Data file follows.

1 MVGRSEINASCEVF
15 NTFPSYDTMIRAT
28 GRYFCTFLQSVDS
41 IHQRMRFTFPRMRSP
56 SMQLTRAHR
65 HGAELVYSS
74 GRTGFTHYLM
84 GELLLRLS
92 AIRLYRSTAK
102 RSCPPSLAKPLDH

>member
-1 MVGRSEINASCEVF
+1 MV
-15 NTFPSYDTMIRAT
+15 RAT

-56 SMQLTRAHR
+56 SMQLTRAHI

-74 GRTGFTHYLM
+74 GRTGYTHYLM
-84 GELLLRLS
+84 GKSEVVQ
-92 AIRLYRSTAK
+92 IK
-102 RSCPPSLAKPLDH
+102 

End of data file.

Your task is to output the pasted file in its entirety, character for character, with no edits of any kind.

1 MVGRSEINASCEVF
15 NTFPSYDTMIRAT
28 GRYFCTFLQSVDS
41 IHQRMRFTFPRMRSP
56 SMQLTRAHR
65 HGAELVYSS
74 GRTGFTHYLM
84 GELLLRLS
92 AIRLYRSTAK
102 RSCPPSLAKPLDH

>member
-1 MVGRSEINASCEVF
+1 MV
-15 NTFPSYDTMIRAT
+15 RAT

-56 SMQLTRAHR
+56 SMQLTRAHI

-74 GRTGFTHYLM
+74 GRTGYTHYLM
-84 GELLLRLS
+84 GKSEVVQ
-92 AIRLYRSTAK
+92 IK
-102 RSCPPSLAKPLDH
+102 